Fast Futura: 1963 Ford Falcon Street Machine – $20,000
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“Hot Rod” is one of those terms that often get misapplied. Its earliest and strictest definition (and the one we stick to on this website) refers to any modified pre-1948 ride. Anything built after 1948 we commonly refer to as a street machine or, if warranted, a restomod. So, while the seller of this black-over-red 1963 Ford Falcon Futura refers to their highly customized ride as a Hot Rod, it’s a street machine in our book.
The seller of this mean-looking 1963 Ford Falcon Street machine currently listed here on Craigslist in Tucker, Georgia (Atlanta) reports this Falcon now benefits from a 425 horsepower Ford Racing Performance Stroker motor sending power through a Camaro-sourced, floor-shifted, five-speed manual. We love the seller’s line, “the real joy is the acceleration and the terrific sound of the tuned exhaust as you leave other cars in the rearview.”
Currently offered for $20,000, Classic.com, the analytics and search engine for the collector car market, confirms the ask is slightly below the five-year rolling average of this guide’s summary for all 1963 Ford Falcon body styles. By clicking on the green dots in the graph below, you can navigate to each comparable car sold as a way to help you evaluate the price of the Futura featured here:
As a second data point, the Collector Car Market Review Online Tool reveals the seller’s ask falls above this guide’s #1 “Excellent” appraisal of $17,700. The premium requested here is the you-can’t build-it-for-this factor.
Ford launched its compact, economy-minded Falcon lineup for the 1960 model year. Not counting the Torino-based 1970 model, Falcon production continued across two generations and many body styles through 1969.
In 1963, even more models were available. Now a four-door Futura and a Deluxe wagon were available. Futura Convertible and Futura Sports Convertible models were also included in the 1963 range. Later that model year, Ford introduced Futura hardtops, and the new “Sprint” model. Halfway through the model year (February 1963), the Fairlane’s 164-horsepower “Challenger” 260-CID (4.3-L) V8 engine could be ordered for the first time.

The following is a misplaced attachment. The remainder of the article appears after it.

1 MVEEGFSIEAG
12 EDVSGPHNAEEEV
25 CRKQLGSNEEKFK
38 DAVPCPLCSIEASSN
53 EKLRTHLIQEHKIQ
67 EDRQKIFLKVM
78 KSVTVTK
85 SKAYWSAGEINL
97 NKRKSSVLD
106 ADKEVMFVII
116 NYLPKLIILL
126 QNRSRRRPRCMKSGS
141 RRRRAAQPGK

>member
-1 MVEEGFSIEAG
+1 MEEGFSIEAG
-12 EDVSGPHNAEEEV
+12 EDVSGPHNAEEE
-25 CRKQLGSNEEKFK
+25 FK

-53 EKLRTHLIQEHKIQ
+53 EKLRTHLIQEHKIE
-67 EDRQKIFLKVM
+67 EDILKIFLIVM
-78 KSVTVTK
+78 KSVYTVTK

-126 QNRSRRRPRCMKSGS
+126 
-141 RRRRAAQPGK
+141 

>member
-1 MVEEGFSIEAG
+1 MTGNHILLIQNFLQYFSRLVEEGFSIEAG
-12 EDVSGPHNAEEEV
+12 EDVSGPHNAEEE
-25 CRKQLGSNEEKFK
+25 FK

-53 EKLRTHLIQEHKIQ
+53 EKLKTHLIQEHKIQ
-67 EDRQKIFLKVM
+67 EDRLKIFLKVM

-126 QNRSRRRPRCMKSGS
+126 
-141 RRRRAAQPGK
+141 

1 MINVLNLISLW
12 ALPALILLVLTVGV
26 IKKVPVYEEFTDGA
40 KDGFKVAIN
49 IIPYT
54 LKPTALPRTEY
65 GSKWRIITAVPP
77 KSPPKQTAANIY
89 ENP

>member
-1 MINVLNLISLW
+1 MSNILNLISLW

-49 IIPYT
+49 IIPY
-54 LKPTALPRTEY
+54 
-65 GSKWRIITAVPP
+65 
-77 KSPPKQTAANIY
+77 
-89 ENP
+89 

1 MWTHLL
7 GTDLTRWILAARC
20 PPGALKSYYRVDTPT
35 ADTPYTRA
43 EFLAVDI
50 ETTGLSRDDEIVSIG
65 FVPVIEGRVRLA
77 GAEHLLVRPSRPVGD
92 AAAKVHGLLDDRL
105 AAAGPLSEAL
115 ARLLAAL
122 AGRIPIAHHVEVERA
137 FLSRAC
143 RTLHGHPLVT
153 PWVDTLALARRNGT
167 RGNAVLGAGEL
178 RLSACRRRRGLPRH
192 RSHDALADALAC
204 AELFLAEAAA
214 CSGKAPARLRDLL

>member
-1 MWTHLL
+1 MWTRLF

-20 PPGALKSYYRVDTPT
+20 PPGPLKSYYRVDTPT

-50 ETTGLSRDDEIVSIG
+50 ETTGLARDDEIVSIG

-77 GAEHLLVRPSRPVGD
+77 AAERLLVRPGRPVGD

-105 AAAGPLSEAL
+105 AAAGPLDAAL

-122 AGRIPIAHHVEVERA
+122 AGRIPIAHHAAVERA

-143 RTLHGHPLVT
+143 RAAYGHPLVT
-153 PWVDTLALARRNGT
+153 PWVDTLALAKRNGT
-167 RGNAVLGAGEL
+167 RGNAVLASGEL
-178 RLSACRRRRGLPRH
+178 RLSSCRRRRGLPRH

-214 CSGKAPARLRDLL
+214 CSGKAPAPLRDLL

The only time a V8 option was available in a first-generation Falcon was the 1963½ model, and these cars were produced in very limited numbers (Sprint two-door hardtop (bucket seats) 10,479 produced and Sprint convertible (bucket seats) 4,602 produced). These first-generation Falcon Sprint cars were the basis for the 1964½ Mustangs released by Ford one year later. Many (if not most) of the interior, chassis, suspension and drivetrain components were derived from those used on the 1963½ Ford Falcon Sprint and/or Fairlane models. In simplest terms, the 1963½ Falcon Sprint is nearly mechanically identical to the 1964½ Mustang while being aesthetically different.
The Frozen Doberman YouTube Channel features this 1963 Australian TV Ad:
When blogging about street machines for sale, we try to evaluate the seller’s asking price against a rough estimate of what it would cost to replicate the car. In the case of this 1963 Ford Falcon for sale, we’re fairly certain it would now take at least double the asking price of this street machine, so from that perspective its price very well.
If you are serious about buying this Falcon Street Machine, you can start the conversation by emailing the seller. When you connect, please remember to mention you saw their Futura featured here on GuysWithRides.com. Good luck with the purchase!
Here’s the seller’s description:
Handling is provided by Ford Mustang front end parts and adjustable Air Ride rear shocks. The front end is setup for Air Ride shocks for complete height control if desired. A Flex Wave electric fan is installed which, with the adjustable thermostat, keeps things cool in stop and go traffic. Ten-inch front disks provide stop to match the go.
The exterior looks are like new with great chrome and aluminum trim setting off the deep gloss black paint job. The interior is Red Red Black in fair shape. Extra instruments give complete information on the big engine. To keep the panel close to original, a FM Stereo radio is hidden in the glove compartment.
This car turns heads on the road and has won numerous awards. The real joy is the acceleration and the terrific sound of the tuned exhaust as you leave other cars in the rearview.
This is the car you always wanted at the price of a used Toyota.
Show or go: What would you do with this 1963 Ford Falcon Futura street machine for sale? Please comment below and let us know!